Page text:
So when it comes time for a business to make cuts, the first people to go are the older workers, because hell, they're old, and no matter what science says, conventional wisdom says that young blood has more energy. The result is that older workers are hit hardest by the recession: They're more likely to lose their job and tend to stay unemployed for longer afterward, despite the fact that they are literally the most valuable people in the room.
Digital Vision./Digital Vision/Getty Images
"OK, new office hierarchy: Greg, Janice, the janitor, the coffee pot, and, last, Cue Ball over here."
Why? Because we have evolved to be afraid of old people. The elderly remind us of our own mortality, just like setting an alarm clock reminds us that we'll have to go to work in the morning. Human beings tend to be self-centered, you may have noticed, so when we see an old person, our first instinct isn't to wonder about their experience and wisdom but to be reminded of the fact that we're gonna get old, too. And no manager wants some creaky old people to be the face of the company. They want young, vibrant bodies in those cubicles! "Go stand inside the door at Walmart, Grandpa! Your 45 years of sales experience is of no use to this struggling economy!"
Hormones Drive the Stock Market (Always for the Worse)
Most people think of the stock market as a strange, almost supernatural entity controlled by under-the-table deals and secret psychopaths, and they're right. But it's even stupider than that: Men are ruining the economy with their stupid, stupid hormones.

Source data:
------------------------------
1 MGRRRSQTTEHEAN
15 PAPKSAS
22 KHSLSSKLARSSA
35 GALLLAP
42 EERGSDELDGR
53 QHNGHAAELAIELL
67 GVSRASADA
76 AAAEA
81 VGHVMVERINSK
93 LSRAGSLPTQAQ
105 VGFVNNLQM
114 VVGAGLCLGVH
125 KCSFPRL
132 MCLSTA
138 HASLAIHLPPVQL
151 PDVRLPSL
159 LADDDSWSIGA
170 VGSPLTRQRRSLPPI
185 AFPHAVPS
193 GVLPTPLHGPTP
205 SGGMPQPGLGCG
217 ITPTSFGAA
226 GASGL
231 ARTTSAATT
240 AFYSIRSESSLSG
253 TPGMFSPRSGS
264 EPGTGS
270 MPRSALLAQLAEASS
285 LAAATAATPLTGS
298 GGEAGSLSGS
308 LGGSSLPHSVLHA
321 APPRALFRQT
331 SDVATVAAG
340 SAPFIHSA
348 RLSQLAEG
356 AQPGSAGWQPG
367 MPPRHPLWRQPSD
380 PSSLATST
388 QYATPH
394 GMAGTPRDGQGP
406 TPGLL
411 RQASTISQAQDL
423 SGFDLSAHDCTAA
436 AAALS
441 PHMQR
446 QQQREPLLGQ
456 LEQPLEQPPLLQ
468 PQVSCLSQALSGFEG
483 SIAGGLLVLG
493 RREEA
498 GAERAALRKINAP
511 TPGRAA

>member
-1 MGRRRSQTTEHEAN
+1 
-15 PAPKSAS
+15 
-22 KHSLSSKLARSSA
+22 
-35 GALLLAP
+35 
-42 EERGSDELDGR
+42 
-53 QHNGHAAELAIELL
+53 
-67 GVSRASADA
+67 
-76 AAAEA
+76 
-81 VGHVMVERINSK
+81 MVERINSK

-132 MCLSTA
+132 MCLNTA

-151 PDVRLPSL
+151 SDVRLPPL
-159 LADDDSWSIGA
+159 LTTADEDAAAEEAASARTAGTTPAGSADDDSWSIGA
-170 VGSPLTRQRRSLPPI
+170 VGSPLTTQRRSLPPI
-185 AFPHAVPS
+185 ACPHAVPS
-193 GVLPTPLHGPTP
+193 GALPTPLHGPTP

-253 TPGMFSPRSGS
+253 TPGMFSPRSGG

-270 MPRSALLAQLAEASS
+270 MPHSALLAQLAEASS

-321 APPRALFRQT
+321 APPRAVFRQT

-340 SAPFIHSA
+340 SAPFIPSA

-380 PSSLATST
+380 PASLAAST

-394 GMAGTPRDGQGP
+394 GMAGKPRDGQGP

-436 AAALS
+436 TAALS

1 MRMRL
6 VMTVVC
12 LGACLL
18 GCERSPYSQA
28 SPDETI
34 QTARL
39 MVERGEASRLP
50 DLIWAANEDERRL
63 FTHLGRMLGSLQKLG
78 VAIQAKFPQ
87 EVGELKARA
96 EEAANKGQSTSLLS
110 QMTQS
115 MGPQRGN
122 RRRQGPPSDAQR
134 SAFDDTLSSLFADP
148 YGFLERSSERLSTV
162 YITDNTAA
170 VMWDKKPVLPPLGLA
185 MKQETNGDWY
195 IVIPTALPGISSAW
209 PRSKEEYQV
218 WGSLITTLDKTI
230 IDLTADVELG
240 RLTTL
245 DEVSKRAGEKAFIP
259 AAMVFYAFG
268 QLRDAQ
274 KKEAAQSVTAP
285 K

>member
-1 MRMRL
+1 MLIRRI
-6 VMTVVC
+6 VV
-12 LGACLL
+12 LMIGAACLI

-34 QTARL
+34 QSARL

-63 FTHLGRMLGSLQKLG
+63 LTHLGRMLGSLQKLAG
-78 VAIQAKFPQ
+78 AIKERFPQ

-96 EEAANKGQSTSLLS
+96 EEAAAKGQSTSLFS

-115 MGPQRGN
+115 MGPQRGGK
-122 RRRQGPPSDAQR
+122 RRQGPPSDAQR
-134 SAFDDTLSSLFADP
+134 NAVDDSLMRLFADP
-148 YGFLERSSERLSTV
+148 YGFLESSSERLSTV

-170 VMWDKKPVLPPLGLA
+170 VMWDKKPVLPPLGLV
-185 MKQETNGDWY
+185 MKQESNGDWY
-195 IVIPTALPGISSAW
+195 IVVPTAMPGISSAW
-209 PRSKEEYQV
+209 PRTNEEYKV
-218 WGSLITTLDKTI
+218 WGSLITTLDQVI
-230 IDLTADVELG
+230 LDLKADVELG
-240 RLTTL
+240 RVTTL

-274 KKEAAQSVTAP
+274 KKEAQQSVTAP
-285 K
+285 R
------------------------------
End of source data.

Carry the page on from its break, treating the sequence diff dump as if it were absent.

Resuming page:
We just figured the downturning economy was the fault of figurative dicks.
Like every other gambler, the people who work the market floor are slaves to their emotions: When things go well, their brains are flooded with testosterone, which makes them want to take more risks. When things go badly, their brains produce cortisol instead, which makes them less likely to take chances. The problem is, these things only "balance out" in the same way that stomping on your car's accelerator and brake at the same time will technically "keep it parked" -- over time, stock traders' brains burn out and they go nuts. And yes, there's a reason we said "men" up there -- it's significantly worse for males than females.
"Stock prices? Sir, this is a graph of your neurological chemistry."
What ends up happening is that these emotional responses (again, evolved specifically to fight tigers and stuff) can actually exacerbate economic problems. When the market starts to crash, traders' burned-out brains will be flooded with cortisol, which will make them overly cautious, which prevents change and makes the market keep crashing. Testosterone, meanwhile, exacerbates the market's upward momentum, causing reckless behavior and dumb risks that -- you guessed it -- also result in a crash.
"I'm on a roll this week! Let's roll the dice and see if Myspace makes a comeback!"
So again we find that the squishy gray hardware that runs human behavior just plain isn't up to the task of functioning in a 21st century economy. Has there ever been a better argument for handing our whole economy over to unfeeling robots? We can risk the whole Matrix thing.
J.F. Sargent is a Workshop moderator for Cracked who doesn't get paid for his Twitter, Tumblr, or Facebook.
Related Reading: Your silly brain probably believes some pretty hilarious myths about the economy. Did you think China was on the verge of owning our asses? Well you're wrong. Don't get too optimistic though. Our belief in hell has a HUGE impact on the world economy. It's enough to make you want to give up, trust Jack Balkin and mint some trillion dollar coins.